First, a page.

You’ve Missed A Birth Control Pill. Now What?

by | Nov 10, 2021 | Sexual & Reproductive Health

In theory, the oral contraceptive pill is 99-percent effective when used correctly 100-percent of the time. Further into the rabbit hole, that means the oral contraceptive pill is 99-percent effective when taken at the exact same time of every day. Any variations to this plan and you could end up surprising yourself with a bouncing baby boy or girl in the not-so-distant (aka nine month) future.

Now, while we all love a good surprise every now and then, an unplanned pregnancy is an entirely different story (and a lifelong commitment). So, what should you do if you’ve missed a birth control pill? Should you immediately head in the direction of your local pharmacy for a dose of the morning after pill? Or, jump online to discreetly organise home-delivered emergency contraception? Let’s unpack!

Once you’ve realised you’ve missed a birth control pill, your first move depends on what type of birth control pill you’re on. There are two common types:

The combination birth control pill, containing the hormones progestin and ethinyl estradiol.

The progestin-only birth control pill (aka the mini pill), containing only the progestin hormone.

If you’re unsure of the type of birth control pill you’re on, you’ll find this information on the packaging. Hot tip: if you see two hormones listed, it’s a combination birth control pill, whereas one hormone will be the mini pill. If in doubt, contact your doctor for confirmation.

What to do if you’ve missed a combination birth control pill and…

  • Less than 3 hours have passed: Don’t panic! The pill will be still be considered “on time”. Take the pill and carry on with your day as per usual.
  • 3 – 24 hours have passed: Take the missed pill as soon as you remember, even if it means taking two pills in one day (it’s totally safe). Then, continue taking your birth control pills as per your normal timing schedule. No emergency contraception will be required, and you’re free to have sex without using an extra form of contraception.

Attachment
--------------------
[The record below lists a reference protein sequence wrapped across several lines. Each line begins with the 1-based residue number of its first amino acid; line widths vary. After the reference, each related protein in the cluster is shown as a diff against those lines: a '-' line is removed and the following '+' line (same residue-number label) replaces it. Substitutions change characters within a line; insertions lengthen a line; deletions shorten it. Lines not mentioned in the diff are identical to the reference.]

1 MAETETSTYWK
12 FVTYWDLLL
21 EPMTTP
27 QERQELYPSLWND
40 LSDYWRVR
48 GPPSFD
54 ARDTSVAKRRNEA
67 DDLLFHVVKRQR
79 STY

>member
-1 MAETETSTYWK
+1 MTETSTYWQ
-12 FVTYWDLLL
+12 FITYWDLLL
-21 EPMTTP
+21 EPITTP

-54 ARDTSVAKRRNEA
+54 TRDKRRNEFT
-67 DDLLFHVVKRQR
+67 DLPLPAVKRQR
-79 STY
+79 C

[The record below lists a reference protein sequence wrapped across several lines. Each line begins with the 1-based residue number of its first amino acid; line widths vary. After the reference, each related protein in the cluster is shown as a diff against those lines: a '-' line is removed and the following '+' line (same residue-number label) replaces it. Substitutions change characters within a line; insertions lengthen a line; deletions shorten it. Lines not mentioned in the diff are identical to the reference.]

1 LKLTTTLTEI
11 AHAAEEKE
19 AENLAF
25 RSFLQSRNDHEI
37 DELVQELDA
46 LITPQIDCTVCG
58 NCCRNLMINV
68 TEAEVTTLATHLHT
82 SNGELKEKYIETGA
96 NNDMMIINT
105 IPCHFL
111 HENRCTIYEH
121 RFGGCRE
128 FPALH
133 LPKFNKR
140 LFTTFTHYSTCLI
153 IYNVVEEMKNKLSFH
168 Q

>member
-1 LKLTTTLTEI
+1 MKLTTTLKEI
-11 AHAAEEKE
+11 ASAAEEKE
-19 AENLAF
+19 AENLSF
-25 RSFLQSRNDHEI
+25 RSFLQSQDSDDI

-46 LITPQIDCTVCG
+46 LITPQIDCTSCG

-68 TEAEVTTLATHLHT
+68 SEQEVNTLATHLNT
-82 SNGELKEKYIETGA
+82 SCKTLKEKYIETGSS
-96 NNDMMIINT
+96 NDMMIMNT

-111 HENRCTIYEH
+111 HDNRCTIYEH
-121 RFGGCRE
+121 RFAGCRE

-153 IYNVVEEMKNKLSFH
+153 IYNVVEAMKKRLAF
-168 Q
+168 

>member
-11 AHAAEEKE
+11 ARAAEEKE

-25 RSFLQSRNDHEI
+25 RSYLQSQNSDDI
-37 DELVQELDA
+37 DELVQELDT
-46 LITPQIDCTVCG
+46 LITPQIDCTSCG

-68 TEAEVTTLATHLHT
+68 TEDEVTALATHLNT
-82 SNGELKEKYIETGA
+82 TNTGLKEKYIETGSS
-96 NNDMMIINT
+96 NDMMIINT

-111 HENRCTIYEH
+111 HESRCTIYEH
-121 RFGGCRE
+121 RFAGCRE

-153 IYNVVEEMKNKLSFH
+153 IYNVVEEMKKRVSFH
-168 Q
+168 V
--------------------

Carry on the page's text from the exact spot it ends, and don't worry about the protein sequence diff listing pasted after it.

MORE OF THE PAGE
• 24 – 48 hours have passed: As above, take the missed pill as soon as you remember, even if it means taking two pills in one day (it’s totally safe). Then, continue taking your birth control pills as per your normal timing schedule. No emergency contraception will be required, and you’re free to have sex without using an extra form of contraception unless you’ve missed a pill earlier in your cycle. If you’re concerned, always edge of the side of caution and have a condom on standby.
  • 48+ hours have passed: When you’ve missed two or more pills, take the most recent missed pill as soon as you remember and dispose of the extra missed pills. Do not take more than two birth control pills in one day. No emergency contraception will be required however it’s recommended that you use a back-up form of contraception for the next seven days.

What to do if you’ve missed a progestin-only birth control pill and…

  • Less than 3 hours have passed: Unlike the combination birth control pill, the mini pill is considered “late” at this point. Take the birth control pill as soon as you remember.
  • 3 – 24 hours have passed: At this point, the pill is considered “missed”. Take the pill as soon as you remember, even if it means taking two pills in one day (it’s totally safe). Do not exceed two pills in one day.
  • 24 – 48 hours have passed: At this point, the pill is considered “missed”. Take the pill as soon as you remember, even if it means taking two pills in one day (it’s totally safe). No emergency contraception will be required however it’s recommended to use a back-up form of contraception for the next 48 hours. You aren’t considered to be protected from pregnancy until you have returned to correct usage for two consecutive days.

What to do if you miss a placebo pill?

  • In short; nothing. Placebo pills, or sugar pills, don’t contain any active ingredients to prevent pregnancy. Skip one or skip them all, and you will still be protected against pregnancy provided you maintain your active pill schedule. Your secret is safe with us.

This blog is designed to be informative and educational. It is not intended to provide specific medical advice or replace advice from your medical practitioner.

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